Memorable Manitobans: William Steward Arnold Martin (1924-1996)

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William Steward Arnold Martin
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Lawyer, historian.

Born at Winnipeg on 1 July 1924, son of William Anderson Martin and Vivian Edna Martin (?-1978), he attended Queenston School, Kelvin High School, and the University of Manitoba, from which he received a law degree. He received a Masters degree and PhD from the University of Toronto, being the first recipient of a PhD in three disciplines - law, economics, and history. He practised law for forty years, specializing in the field of labour relations. In 1966, he was made a Queen’s Counsel.

He had a varied and rewarding career, the highlights of which were many. Some of his involvements were Chief Adjudicator for the Public Service Staff Relation Act, Special Advisor to the Province of Manitoba in connection with the Churchill-Nelson River Diversion Projects, Director of the Manitoba Development Corporation, and Counsel to the Bellan Commission of Inquiry into land prices in the City of Winnipeg. In addition to his legal career he was active in many business endeavours. Prior to his death he was Director (and one of the founders) of CML Northern Blower, President of Greensteel Industries, and Director of BYG Natural Resources. In the 1960s, he served on the Historical Committee of the Manitoba Centennial Corporation.

He was a member of the Manitoba Historical Society for over forty years, its President from 1968 to 1971, and Honourary President from 1983 to the time of his death. His most lasting contribution to the MHS and the community was his key role in saving the former home of Sir Hugh John Macdonald from demolition in 1969. Under his leadership the MHS restored the house to its original grandeur and opened it as Dalnavert Museum. His generosity extended to the donation of invaluable artifacts that assist with the interpretation of Canadian history. He received the Hall of Fame Award from the Red River Historical Society in 1975 for his major role in Dalnavert and other worthy ventures. In 1978 he was appointed Honourary Life Member of the Manitoba Record Society. Among his other honours were a Manitoba Centennial Medal (1970), an Honourary Fellowship of St. Johns College at the University of Manitoba (1972), Emeritus President of the Robert Burns Society of Winnipeg (1974), Honourary President of the St. Andrews Society of Winnipeg (1989 to 1991), Life Fellow of the Foundation of Legal Research (1992), and recipient of the Governor-Generals Commemorative Medal for the 125th anniversary of Canadian Confederation (1992).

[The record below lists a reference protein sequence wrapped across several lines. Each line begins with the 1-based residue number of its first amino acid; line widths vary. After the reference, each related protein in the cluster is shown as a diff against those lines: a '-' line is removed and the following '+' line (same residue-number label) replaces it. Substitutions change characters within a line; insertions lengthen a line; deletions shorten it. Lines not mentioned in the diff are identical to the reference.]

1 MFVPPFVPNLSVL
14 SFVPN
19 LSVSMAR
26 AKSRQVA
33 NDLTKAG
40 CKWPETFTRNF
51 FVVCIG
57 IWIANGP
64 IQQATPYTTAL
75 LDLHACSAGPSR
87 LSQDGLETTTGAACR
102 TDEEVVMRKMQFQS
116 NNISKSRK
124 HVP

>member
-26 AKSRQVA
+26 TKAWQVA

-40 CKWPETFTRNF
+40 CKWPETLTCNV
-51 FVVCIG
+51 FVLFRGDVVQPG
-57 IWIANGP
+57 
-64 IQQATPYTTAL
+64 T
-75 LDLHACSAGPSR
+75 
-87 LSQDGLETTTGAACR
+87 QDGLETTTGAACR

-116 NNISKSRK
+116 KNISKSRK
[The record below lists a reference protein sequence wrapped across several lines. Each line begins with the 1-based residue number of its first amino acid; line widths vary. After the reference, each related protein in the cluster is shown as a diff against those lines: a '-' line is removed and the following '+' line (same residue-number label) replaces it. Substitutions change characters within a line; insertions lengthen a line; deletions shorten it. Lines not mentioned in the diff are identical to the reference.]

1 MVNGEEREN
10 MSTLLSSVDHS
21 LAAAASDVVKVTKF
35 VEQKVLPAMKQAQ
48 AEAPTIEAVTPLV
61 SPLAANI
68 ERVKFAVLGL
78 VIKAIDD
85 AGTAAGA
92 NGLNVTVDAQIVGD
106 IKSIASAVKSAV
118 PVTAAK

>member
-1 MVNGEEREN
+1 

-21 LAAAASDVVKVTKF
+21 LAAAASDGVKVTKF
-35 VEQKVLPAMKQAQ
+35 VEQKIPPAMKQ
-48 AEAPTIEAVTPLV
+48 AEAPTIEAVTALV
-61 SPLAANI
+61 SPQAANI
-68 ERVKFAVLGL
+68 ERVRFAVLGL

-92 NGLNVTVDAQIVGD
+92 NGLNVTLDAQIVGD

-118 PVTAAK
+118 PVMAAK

Stewards love for history was manifest in his writing. He wrote and published The Outline History of the Lake of the Woods and was instrumental in having published A Proud Heritage, the history of the first one hundred years of the law firm Aikins MacAulay Thorvaldson.

On 9 March 1955, he married Ethel Thelma Heath at St. Aidan's Anglican Church. He was a founding member of Grace Church Tuxedo and active as Rectors Warden from 1962 to 1974. Later he was active in St. Lukes Church and was a member of the Friends of St. Johns Cathedral from 1976 to the time of his death. He was a member of the Manitoba Club, St. Charles Country Club, Niakawa Country Club, Winnipeg Squash and Racquet Club, Lake George Fishing Club, Gator Creek Golf Club (Sarasota, Florida), and Delta Kappa Epsilon Fraternity.

He died at Rochester, Minnesota on 10 January 1996.

See also:

Labour Conflict During Construction of the Kelsey and Grand Rapids Hydroelectric Generating Stations by Doug Smith
Manitoba History, Number 85, Fall 2017


“Engagement notices,” Winnipeg Free Press, 17 February 1955, page 16.

“14 Manitoba lawyers are appointed QCs,” Winnipeg Free Press, 1 January 1966, page 5.

Obituary, Winnipeg Free Press, 14 January 1996, page 160.

This page was prepared by Gordon Goldsborough.

Page revised: 14 June 2022

Memorable Manitobans

Memorable Manitobans

This is a collection of noteworthy Manitobans from the past, compiled by the Manitoba Historical Society. We acknowledge that the collection contains both reputable and disreputable people. All are worth remembering as a lesson to future generations.

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